You get a little scared on the roads like Dale Mabry. My goal is to not use my car any more if I can. I thought I didn’t have shot in the world (for a voucher), but I’d (apply) anyway.

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Explain an e-bike to the uninitiated. Does it do all the work for you?

No. There’s three classes of e-bikes. The one the voucher is appropriate for is class one. It doesn’t kick the motor on til you start pedaling. As you start pedaling, the gear kicks in and it takes off about half the load. The motor goes up to about 20 miles an hour.

Did you have to prove you were going to use your e-bike for trips that you’d otherwise take in a car?

They inquire about that. Their goal is to reduce cars on the road.

How much did yours cost?

It was $4,200.

How much do you use it?

As much as possible. So everyday. Pretty much any trip that is as far as here to International Mall. I haven’t used my car since I got the bike (two weeks earlier).

What if you go out and have a cocktail?

I’d rather walk or Uber if that’s the case.

You got a cargo bike. What do you take, cargo wise?

Groceries. My laptop bag. The battery charger. A tube kit if you get a flat. I was stuck in the rain yesterday. I waited it out under the awning at the (Tampa) Museum of Art. It happens. I’m bringing a little raincoat in my bag.

Are you keeping your car?

For now. I’ll probably give it a month or two. See if I can brave the summer.

How safe does Tampa feel on a bike?

When there is a secure road (with a protected bike lane) like Cass Street or Jackson, it feels great. Oh man, it’s perfect. When it has a painted bike lane without barriers like Tampa Street, it’s okay. But if you hit a county or state road like Kennedy or Dale Mabry, it’s like, just try to find the safest way across and get off as soon as possible.

Is the biggest problem drivers who are unaware?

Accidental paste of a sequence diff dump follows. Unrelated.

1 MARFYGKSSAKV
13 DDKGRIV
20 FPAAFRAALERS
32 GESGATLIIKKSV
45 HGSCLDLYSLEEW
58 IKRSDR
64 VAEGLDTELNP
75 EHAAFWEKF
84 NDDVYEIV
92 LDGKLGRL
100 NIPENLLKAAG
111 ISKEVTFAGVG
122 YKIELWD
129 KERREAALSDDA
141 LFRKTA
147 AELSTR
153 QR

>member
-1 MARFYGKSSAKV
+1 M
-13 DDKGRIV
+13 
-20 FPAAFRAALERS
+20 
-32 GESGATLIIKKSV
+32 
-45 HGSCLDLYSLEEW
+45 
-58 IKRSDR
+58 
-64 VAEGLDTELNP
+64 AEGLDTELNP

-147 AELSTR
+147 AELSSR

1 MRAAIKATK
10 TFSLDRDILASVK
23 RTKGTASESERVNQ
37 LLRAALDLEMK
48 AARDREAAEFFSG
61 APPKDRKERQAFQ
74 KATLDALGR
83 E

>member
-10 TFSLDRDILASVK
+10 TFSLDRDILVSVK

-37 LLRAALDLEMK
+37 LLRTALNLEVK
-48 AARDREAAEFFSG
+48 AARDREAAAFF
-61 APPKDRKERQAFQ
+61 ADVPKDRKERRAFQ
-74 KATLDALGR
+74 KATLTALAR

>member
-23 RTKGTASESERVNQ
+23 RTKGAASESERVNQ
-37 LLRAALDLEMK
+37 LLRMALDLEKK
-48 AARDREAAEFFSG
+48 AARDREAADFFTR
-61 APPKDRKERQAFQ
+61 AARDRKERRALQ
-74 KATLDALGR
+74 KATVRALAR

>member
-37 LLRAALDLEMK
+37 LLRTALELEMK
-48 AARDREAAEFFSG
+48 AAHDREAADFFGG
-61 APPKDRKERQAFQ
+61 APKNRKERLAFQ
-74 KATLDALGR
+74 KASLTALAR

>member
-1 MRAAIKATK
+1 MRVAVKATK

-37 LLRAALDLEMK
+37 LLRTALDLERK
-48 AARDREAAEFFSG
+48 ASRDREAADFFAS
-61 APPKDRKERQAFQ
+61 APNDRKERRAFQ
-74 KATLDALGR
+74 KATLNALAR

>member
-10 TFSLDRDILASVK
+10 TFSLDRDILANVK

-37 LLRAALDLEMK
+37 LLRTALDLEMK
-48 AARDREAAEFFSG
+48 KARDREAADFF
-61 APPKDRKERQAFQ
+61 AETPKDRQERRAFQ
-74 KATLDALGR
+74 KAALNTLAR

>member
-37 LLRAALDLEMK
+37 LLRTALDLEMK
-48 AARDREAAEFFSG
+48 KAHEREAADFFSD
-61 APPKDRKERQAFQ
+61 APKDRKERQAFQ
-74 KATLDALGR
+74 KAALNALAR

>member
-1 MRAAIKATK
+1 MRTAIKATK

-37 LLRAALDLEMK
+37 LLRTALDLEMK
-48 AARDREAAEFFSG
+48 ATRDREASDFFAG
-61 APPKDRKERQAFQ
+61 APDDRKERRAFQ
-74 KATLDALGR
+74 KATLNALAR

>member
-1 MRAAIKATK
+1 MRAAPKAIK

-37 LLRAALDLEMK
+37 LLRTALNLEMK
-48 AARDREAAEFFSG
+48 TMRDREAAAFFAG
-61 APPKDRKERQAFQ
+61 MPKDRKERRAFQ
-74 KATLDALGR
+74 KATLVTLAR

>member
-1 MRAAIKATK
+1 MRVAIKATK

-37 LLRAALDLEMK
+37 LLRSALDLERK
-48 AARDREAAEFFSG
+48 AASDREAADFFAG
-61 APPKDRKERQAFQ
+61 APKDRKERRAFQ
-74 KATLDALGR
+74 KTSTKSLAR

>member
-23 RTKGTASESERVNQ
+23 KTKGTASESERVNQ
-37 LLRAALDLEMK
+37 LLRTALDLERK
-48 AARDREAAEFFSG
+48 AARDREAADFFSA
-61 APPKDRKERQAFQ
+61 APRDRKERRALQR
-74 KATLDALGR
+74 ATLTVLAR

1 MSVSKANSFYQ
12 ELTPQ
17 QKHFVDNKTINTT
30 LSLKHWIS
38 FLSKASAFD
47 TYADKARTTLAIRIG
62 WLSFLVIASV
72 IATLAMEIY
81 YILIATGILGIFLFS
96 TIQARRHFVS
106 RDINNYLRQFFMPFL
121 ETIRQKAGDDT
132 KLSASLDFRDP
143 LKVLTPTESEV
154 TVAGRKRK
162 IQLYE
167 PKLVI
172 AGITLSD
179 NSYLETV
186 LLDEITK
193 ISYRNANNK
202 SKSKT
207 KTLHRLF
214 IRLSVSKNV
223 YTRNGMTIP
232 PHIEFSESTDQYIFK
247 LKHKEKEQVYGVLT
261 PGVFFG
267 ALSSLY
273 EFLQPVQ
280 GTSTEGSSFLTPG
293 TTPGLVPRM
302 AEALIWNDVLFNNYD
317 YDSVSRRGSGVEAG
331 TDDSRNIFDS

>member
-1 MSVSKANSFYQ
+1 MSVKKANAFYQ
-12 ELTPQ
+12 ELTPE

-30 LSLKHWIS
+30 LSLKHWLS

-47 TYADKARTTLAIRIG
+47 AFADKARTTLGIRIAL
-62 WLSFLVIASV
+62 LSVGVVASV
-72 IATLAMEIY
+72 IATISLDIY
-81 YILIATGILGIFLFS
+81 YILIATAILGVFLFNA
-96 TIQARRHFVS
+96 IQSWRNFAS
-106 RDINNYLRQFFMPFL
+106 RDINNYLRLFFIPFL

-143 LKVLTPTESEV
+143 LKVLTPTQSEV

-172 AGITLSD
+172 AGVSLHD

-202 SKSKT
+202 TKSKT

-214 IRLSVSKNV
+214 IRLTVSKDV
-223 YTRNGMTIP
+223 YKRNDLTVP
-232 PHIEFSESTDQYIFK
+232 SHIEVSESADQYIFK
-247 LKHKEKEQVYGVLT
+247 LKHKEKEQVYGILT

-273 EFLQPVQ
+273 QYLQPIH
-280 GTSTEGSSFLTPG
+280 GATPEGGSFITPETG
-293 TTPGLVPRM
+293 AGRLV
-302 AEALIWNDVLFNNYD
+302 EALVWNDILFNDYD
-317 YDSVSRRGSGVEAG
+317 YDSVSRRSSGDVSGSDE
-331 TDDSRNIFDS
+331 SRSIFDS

Even pedestrians. We’re not a pedestrian or bike friendly city. It’s very car-centric.

Is that changing?

A little bit, especially downtown, since we have a lot more residents. But we have a long way to go

The city has put in these bike lanes. The city did a good job at corners like Kennedy and Tampa Street (narrowing the lanes.) It slows down divers. They’re trying.

Had any hairy situations?

Not on this bike, but on previous scooters and city bikes. I was on that bike path on Cass (Street) on a Spin bike and a driver had a green light and I had a green light and he was trying to make a turn.

The bike smashed into his front left quarter panel. I had to tuck and roll. He decided to yell at me. He tried to take me down for money to fix his car. I said “You ignored the green light.” (There was a security camera) I said, “Dude, I’m glad that’s on camera there.”

I didn‘t feel safe riding it after that. I was a little shook up. I just locked it up.

So what do you think of the voucher program?

I think it’s a good experiment. If you can genuinely find candidates with the intention that would really take cars off the road, then I think it’s a win for taxpayers.

Could you do what you’re doing on a bike if you still lived at Waters and Dale Mabry?

No way.